World Library  
Flag as Inappropriate
Email this Article

Takayasu's arteritis

Article Id: WHEBN0001255502
Reproduction Date:

Title: Takayasu's arteritis  
Author: World Heritage Encyclopedia
Language: English
Subject: List of MeSH codes (C14), Vasculitis, Relapsing polychondritis, ICD-10 Chapter XIII: Diseases of the musculoskeletal system and connective tissue, Takayasu
Publisher: World Heritage Encyclopedia

Takayasu's arteritis

Takayasu's arteritis
Left anterior oblique angiographic image of Takayasu's arteritis showing areas of stenosis in multiple great vessels
Classification and external resources
ICD-10 M31.4
ICD-9-CM 446.7
OMIM 207600
DiseasesDB 12879
MedlinePlus 001250
eMedicine med/2232 ped/1956 neuro/361 radio/51
MeSH D013625

Takayasu's disease (also known as "aortic arch syndrome", "nonspecific aortoarteritis" and the "pulseless disease"[1]:841) is a form of large vessel granulomatous vasculitis[2] with massive intimal fibrosis and vascular narrowing, affecting often young or middle-aged women of Asian descent. It mainly affects the aorta (the main blood vessel leaving the heart) and its branches, as well as the pulmonary arteries. Females are about 8–9 times more likely to be affected than males.[2][3] Those with the disease often notice symptoms between 15 and 30 years of age. In the Western world, atherosclerosis is a more frequent cause of obstruction of the aortic arch vessels than Takayasu's arteritis. Takayasu's arteritis is similar to other forms of vasculitis, including giant cell arteritis which typically affects older individuals.[2] Due to obstruction of the main branches of the aorta, including the left common carotid artery, the brachiocephalic artery, and the left subclavian artery, Takayasu's arteritis can present as pulseless upper extremities (arms, hands, and wrists with weak or absent pulses on the physical examination) which may be why it is also commonly referred to as the "pulseless disease". Involvement of renal arteries may lead to presentation as renovascular hypertension.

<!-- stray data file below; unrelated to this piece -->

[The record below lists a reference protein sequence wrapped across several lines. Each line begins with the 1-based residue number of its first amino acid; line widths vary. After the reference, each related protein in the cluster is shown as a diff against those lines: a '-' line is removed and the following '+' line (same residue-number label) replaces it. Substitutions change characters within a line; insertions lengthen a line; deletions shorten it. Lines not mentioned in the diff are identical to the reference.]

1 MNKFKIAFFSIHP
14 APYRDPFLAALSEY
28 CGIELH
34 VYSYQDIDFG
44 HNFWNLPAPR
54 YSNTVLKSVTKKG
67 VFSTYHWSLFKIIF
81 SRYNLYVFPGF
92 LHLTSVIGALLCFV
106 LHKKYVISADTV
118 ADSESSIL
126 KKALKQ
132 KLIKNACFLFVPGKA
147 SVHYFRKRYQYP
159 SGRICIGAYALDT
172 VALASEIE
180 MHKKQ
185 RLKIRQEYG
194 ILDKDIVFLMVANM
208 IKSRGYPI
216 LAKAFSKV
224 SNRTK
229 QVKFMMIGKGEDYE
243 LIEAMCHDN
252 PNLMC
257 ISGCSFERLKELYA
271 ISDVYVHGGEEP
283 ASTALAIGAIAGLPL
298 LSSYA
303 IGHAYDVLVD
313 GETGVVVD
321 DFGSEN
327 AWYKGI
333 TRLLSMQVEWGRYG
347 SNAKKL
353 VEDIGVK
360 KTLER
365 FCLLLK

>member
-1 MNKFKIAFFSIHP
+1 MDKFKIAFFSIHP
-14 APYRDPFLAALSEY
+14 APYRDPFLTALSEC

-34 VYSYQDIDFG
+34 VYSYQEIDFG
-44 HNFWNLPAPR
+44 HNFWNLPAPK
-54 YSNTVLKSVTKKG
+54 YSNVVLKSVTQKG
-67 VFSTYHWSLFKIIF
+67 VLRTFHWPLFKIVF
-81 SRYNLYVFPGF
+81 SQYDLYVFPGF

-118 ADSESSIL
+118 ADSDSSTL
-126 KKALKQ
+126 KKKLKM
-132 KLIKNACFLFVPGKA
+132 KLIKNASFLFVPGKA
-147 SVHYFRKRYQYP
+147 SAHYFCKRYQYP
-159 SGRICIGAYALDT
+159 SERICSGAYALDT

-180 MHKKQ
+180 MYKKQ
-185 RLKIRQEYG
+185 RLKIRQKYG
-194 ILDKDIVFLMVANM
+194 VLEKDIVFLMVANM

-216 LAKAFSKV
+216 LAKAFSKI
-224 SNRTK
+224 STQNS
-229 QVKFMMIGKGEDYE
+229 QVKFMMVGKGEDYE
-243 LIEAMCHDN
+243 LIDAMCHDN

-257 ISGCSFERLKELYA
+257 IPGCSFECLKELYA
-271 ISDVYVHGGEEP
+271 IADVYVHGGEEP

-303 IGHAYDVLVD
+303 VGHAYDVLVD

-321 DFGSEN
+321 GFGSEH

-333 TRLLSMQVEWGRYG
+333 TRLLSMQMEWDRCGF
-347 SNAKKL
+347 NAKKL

• Sign and symptoms 1
  • Pathophysiology 2
  • Diagnosis 3
  • Treatments 4
  • History 5
  • References 6
  • External links 7

Sign and symptoms

Some people develop an initial "inflammatory phase" characterized by systemic illness with signs and symptoms of malaise, fever, night sweats, weight loss, joint pain, fatigue, and fainting. Fainting may result from subclavian steal syndrome or carotid sinus hypersensitivity.[4] There is also often anemia and marked elevation of the ESR or C-reactive protein (nonspecific markers of inflammation). The initial "inflammatory phase" is often followed by a secondary "pulseless phase".[2] The "pulseless phase" is characterized by vascular insufficiency from intimal narrowing of the vessels manifesting as arm or leg claudication, renal artery stenosis causing hypertension, and neurological manifestations due to decreased blood flow to the brain.[2] Of note is the function of renal artery stenosis in causation of high blood pressure: Normally perfused kidneys produce proportionate amount of a substance called renin. Stenosis of the renal arteries causes hypo-perfusion (decreased blood flow) of the juxtaglomerular apparatus, resulting in exaggerated secretion of renin, and high blood levels of aldosterone, eventually leading to water and salt retention and high blood pressure. The neurological symptoms of the disease vary depending on the degree, and the nature of the blood vessel obstruction and can range from lightheadedness, to seizures in severe cases. One rare but important feature of the Takayasu's arteritis is ocular involvement in form of visual field defects, vision loss, or retinal hemorrhage.[5][6] Some individuals with Takayasu's arteritis may present with only late vascular changes, without a preceding systemic illness. In the late stage, weakness of the arterial walls may give rise to localized aneurysms. As with all aneurysms, possibility of rupture and vascular bleeding is existent and requires monitoring. In view of chronic process and good collateral development, Raynaud's phenomenon or digital gangrene are very rare in Takayasu arteritis.